The CEO of Uber Technologies said he wants to get to work with Toyota (NYSE:TM) on self-driving cars, as he looks to accelerate the ridesharing giant's transition to automated vehicles. 

On Thursday, Uber CEO Dara Khosrowshahi tweeted a photo of himself and two other Uber executives with Toyota CEO Akio Toyoda and Executive Vice President Shigeki Tomoyama, saying he and the Toyota executives had discussed "growing our autonomous partnership."


It's not entirely clear what that means. But from other remarks that Khosrowshahi has made on his current trip to Asia, and from what we know of Uber's existing relationship with Toyota, it appears that Khosrowshahi doesn't want to wait for Uber's own autonomous-vehicle development program to finish its work before deploying self-driving cars.

Uber has its own self-driving program, but...

Here's the background: In May 2016, Toyota announced that it had made a "strategic investment" in Uber, and that it would work with the ridesharing company to create a program under which Uber drivers could lease Toyota vehicles at affordable rates. Neither company said much about the relationship in the months that followed. 

Separately, Uber has had its own self-driving research and development effort underway for several years. By May 2016, that effort had progressed far enough that Uber was able to begin deploying a small fleet of prototype self-driving vehicles in its service in Pittsburgh and in San Francisco several months later. 

A gray Volvo SUV with visible self-driving sensor hardware and Uber logos parked on a street in San Francisco.

Uber deployed prototype self-driving Volvos in San Francisco in late 2016. Image source: Volvo Cars.

It now appears that Uber's effort hasn't made a whole lot of progress since. Or put another way, Uber's internal self-driving effort is still probably several years away from being able to deploy self-driving vehicles at scale. 

Uber founder Travis Kalanick felt that Uber needed to develop self-driving technology internally to retain control over the data it generated. But Khosrowshahi, who succeeded Kalanick as Uber's CEO in August of last year, seems to think that getting self-driving Ubers on the road soon is more important than ensuring that its technology is homegrown -- and he's eager to get Toyota's help. Here's what he told investors at a conference earlier this week:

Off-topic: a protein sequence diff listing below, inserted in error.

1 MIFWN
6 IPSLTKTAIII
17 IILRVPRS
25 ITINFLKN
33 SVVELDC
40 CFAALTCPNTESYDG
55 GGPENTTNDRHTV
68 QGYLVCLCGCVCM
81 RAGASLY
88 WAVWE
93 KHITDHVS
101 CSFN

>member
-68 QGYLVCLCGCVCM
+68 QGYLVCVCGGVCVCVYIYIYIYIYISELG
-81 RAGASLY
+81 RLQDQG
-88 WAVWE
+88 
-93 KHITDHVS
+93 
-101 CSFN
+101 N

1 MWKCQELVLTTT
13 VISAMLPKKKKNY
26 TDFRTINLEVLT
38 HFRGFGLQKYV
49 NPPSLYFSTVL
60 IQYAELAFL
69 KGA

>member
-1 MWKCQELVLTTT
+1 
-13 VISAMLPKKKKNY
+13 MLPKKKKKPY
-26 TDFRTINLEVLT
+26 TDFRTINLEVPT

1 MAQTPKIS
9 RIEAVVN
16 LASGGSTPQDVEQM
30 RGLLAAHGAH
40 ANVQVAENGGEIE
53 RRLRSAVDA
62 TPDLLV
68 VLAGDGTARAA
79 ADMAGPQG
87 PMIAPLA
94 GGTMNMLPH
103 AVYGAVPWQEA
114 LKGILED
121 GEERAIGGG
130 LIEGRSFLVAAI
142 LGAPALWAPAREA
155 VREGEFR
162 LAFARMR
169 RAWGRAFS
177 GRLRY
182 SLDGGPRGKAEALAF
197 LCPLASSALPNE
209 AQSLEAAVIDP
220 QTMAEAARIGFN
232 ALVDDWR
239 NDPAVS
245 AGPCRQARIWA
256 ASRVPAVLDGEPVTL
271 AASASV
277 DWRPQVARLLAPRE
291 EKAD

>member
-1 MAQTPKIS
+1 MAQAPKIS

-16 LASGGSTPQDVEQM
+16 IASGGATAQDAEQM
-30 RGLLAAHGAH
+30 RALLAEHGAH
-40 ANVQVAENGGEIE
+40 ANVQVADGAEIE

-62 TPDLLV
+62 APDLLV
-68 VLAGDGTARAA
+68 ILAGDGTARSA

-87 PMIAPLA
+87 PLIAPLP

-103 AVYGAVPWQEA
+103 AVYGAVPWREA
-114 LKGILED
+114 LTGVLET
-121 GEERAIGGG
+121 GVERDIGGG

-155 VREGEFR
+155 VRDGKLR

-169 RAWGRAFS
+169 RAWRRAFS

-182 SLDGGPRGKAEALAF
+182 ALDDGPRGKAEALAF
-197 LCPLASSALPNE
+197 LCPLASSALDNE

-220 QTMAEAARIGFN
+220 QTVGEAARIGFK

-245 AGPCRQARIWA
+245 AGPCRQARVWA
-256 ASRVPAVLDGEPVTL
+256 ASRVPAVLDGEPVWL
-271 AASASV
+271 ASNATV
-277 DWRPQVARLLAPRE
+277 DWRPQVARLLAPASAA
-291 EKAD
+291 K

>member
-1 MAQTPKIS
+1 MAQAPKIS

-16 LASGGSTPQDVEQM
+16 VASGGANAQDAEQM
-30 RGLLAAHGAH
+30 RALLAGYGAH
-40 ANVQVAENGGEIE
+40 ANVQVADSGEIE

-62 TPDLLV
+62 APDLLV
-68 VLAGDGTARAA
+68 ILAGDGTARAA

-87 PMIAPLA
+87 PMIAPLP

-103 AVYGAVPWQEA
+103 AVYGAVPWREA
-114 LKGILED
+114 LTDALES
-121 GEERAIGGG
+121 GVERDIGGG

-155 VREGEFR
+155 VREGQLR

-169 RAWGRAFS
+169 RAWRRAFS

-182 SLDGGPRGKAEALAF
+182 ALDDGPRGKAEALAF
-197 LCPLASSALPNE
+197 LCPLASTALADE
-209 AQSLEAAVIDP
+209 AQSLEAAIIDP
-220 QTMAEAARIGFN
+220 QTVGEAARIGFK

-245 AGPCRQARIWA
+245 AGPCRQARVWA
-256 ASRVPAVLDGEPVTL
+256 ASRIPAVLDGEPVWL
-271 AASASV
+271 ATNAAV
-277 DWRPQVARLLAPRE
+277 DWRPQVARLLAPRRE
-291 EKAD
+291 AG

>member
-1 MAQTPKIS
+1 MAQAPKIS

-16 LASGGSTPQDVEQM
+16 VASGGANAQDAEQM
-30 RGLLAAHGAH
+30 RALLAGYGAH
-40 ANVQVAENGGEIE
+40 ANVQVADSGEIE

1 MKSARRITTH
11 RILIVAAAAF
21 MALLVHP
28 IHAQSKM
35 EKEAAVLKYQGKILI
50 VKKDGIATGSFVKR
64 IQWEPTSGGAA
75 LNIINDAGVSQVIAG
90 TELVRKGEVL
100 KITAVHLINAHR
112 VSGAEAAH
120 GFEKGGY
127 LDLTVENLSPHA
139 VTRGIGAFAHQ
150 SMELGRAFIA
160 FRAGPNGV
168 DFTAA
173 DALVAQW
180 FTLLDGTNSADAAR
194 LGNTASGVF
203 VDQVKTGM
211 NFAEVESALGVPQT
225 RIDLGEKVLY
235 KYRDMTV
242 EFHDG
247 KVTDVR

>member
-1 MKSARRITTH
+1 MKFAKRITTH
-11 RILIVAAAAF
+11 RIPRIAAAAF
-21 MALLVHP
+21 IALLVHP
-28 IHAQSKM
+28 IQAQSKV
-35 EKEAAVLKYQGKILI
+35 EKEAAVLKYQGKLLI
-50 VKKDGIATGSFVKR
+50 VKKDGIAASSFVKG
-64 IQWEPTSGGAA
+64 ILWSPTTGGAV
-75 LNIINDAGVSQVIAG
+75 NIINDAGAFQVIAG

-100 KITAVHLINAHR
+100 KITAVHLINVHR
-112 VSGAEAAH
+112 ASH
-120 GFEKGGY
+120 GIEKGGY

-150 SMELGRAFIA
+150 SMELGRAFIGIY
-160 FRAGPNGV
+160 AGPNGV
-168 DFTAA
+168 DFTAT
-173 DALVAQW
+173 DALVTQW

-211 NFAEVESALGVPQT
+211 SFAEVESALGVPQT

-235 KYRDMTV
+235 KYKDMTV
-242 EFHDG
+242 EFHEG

We have a very budding partnership with Toyota. We have to make sure we have access to leading autonomous technology. And that means having access to it in a timely manner. I do believe we can develop our own autonomous technology that we're doing, and at the same time partner with other players in autonomous technology.

(Khosrowshahi's remarks were first reported by Bloomberg.) 

Since he took over as Uber's CEO last August after Kalanick's ouster, Khosrowshahi has been looking for ways to move Uber past an extraordinarily difficult period. Accelerating its adoption of self-driving technology may be another step on that path.

Moving past Uber's scandals

Uber was rocked by a series of scandals last year, including multiple charges of sexual harassment and discrimination, several reports of questionably legal business practices, and a blockbuster lawsuit in which Alphabet's (NASDAQ:GOOG) (NASDAQ:GOOGL) self-driving subsidiary, Waymo, accused Uber of stealing key pieces of its technology. A slew of key executives, including Kalanick, were forced out in the wake of the scandals. (Kalanick remains on Uber's board of directors.) 

Since taking the top job, Khosrowshahi has tried to set a new tone for Uber, emphasizing diversity and inclusion inside the company and working to mend strained relationships with government officials in the U.S. and abroad. Earlier this month, Khosrowshahi ended the heated court battle with Waymo without having to fork over any cash, instead offering Alphabet a small stake in Uber -- and promising not to use any of Waymo's technology in its future self-driving vehicles. 

Is that why Khosrowshahi now wants to share self-driving technology with Toyota? It may be. Stay tuned. 

Suzanne Frey, an executive at Alphabet, is a member of The Motley Fool's board of directors. John Rosevear has no position in any of the stocks mentioned. The Motley Fool owns shares of and recommends Alphabet (A shares) and Alphabet (C shares). The Motley Fool has a disclosure policy.